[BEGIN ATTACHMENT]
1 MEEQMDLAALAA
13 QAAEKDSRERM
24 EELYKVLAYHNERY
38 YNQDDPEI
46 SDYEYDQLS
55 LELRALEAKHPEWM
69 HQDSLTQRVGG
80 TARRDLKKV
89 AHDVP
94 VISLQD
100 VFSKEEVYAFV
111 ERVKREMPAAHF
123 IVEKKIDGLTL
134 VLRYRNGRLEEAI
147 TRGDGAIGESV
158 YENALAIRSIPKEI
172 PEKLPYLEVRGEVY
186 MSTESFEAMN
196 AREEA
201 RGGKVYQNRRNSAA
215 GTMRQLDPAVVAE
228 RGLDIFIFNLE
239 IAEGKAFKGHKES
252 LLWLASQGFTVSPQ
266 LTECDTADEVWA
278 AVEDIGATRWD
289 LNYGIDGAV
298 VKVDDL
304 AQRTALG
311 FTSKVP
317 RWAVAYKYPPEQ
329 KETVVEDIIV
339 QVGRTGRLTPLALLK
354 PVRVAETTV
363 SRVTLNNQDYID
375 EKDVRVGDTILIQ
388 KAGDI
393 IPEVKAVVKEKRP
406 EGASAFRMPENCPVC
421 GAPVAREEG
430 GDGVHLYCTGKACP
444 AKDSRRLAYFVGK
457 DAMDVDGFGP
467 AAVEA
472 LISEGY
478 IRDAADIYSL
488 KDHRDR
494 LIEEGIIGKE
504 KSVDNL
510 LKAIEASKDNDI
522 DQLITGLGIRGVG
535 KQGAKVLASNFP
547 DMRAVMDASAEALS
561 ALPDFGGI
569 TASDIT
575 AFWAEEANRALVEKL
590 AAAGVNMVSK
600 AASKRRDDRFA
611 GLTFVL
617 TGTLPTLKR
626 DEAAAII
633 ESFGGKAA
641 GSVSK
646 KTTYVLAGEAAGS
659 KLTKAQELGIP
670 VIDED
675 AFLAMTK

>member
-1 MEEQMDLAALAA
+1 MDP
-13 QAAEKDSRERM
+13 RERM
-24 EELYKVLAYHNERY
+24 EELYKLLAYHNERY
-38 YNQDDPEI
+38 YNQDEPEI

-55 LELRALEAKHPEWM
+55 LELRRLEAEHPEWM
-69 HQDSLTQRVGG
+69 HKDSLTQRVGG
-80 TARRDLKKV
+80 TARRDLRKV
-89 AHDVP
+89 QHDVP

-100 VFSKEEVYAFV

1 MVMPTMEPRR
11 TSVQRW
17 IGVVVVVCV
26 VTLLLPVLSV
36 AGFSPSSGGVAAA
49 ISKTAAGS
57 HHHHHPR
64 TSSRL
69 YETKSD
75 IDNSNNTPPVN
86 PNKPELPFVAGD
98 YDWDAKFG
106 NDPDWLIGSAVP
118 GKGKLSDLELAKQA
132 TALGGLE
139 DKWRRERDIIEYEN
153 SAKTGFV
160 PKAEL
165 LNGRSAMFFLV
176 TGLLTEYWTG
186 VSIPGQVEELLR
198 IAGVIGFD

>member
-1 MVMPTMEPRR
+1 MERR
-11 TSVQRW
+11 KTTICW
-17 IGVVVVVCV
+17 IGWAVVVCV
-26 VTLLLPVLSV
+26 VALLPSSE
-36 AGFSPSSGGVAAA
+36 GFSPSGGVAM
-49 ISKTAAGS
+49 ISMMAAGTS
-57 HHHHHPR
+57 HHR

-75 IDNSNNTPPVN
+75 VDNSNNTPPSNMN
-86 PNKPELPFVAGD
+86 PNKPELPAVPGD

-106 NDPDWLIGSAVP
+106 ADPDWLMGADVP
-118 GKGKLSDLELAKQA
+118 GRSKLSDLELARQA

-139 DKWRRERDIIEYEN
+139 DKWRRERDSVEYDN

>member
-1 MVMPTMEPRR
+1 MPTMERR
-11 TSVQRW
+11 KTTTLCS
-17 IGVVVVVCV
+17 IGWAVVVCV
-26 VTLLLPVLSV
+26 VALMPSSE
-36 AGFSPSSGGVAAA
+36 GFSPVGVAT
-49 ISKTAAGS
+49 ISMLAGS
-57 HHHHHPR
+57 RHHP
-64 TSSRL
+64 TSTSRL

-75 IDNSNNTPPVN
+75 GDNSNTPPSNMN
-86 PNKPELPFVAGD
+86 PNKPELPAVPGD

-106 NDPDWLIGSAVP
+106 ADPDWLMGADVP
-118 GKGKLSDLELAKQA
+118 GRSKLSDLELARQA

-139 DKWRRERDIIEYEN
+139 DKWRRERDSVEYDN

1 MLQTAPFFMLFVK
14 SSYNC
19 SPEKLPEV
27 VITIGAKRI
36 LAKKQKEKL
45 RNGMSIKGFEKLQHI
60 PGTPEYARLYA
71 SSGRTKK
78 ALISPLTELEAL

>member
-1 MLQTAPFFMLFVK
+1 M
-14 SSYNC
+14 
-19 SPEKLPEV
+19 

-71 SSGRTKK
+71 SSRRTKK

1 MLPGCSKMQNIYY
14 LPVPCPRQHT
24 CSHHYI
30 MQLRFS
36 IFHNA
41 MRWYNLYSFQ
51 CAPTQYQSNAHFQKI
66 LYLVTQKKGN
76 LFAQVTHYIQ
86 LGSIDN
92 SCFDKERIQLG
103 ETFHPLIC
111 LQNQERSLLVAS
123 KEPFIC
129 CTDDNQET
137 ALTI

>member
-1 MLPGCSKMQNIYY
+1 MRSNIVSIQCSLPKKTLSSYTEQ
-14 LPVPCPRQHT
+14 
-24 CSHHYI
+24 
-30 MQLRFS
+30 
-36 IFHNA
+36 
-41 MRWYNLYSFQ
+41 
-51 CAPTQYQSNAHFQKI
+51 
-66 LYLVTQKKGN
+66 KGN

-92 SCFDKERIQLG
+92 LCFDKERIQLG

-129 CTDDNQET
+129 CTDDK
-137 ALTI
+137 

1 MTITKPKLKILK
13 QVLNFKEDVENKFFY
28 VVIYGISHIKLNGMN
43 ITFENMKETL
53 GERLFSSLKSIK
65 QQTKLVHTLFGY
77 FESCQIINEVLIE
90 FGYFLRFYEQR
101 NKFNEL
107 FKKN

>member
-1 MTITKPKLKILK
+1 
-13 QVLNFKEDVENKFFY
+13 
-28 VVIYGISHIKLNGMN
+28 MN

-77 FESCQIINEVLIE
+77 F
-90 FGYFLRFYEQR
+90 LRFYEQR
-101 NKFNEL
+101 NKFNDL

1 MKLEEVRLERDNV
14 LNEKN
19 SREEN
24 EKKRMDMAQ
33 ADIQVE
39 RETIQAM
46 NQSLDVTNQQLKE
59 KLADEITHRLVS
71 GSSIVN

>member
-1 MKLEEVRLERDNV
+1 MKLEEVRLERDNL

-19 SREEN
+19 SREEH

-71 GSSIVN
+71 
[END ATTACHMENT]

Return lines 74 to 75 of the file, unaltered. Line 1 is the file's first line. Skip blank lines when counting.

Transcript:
+24 EELYKLLAYHNERY
-38 YNQDDPEI